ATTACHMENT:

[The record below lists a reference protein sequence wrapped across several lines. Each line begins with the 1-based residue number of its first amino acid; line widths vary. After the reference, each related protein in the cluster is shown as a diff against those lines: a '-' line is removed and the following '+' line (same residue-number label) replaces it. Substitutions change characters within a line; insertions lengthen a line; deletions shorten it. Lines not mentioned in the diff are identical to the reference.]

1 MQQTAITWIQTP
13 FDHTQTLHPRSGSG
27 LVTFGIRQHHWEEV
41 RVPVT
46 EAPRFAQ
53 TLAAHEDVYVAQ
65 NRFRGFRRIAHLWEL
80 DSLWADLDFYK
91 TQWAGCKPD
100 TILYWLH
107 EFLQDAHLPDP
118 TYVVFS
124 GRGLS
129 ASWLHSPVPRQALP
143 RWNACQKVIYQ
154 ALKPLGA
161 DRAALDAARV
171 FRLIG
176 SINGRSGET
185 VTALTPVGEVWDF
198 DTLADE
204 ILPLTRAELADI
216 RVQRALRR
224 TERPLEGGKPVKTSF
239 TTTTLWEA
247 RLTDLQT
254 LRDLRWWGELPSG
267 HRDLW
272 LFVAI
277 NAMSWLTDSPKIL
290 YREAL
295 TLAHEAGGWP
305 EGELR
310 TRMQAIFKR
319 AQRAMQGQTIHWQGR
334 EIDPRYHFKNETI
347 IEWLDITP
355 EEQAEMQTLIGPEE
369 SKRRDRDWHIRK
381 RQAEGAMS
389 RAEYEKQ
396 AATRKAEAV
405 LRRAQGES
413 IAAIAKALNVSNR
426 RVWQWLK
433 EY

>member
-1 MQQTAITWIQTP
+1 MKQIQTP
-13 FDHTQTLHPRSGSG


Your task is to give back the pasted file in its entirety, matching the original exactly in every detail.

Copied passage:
[The record below lists a reference protein sequence wrapped across several lines. Each line begins with the 1-based residue number of its first amino acid; line widths vary. After the reference, each related protein in the cluster is shown as a diff against those lines: a '-' line is removed and the following '+' line (same residue-number label) replaces it. Substitutions change characters within a line; insertions lengthen a line; deletions shorten it. Lines not mentioned in the diff are identical to the reference.]

1 MQQTAITWIQTP
13 FDHTQTLHPRSGSG
27 LVTFGIRQHHWEEV
41 RVPVT
46 EAPRFAQ
53 TLAAHEDVYVAQ
65 NRFRGFRRIAHLWEL
80 DSLWADLDFYK
91 TQWAGCKPD
100 TILYWLH
107 EFLQDAHLPDP
118 TYVVFS
124 GRGLS
129 ASWLHSPVPRQALP
143 RWNACQKVIYQ
154 ALKPLGA
161 DRAALDAARV
171 FRLIG
176 SINGRSGET
185 VTALTPVGEVWDF
198 DTLADE
204 ILPLTRAELADI
216 RVQRALRR
224 TERPLEGGKPVKTSF
239 TTTTLWEA
247 RLTDLQT
254 LRDLRWWGELPSG
267 HRDLW
272 LFVAI
277 NAMSWLTDSPKIL
290 YREAL
295 TLAHEAGGWP
305 EGELR
310 TRMQAIFKR
319 AQRAMQGQTIHWQGR
334 EIDPRYHFKNETI
347 IEWLDITP
355 EEQAEMQTLIGPEE
369 SKRRDRDWHIRK
381 RQAEGAMS
389 RAEYEKQ
396 AATRKAEAV
405 LRRAQGES
413 IAAIAKALNVSNR
426 RVWQWLK
433 EY

>member
-1 MQQTAITWIQTP
+1 MKQIQTP
-13 FDHTQTLHPRSGSG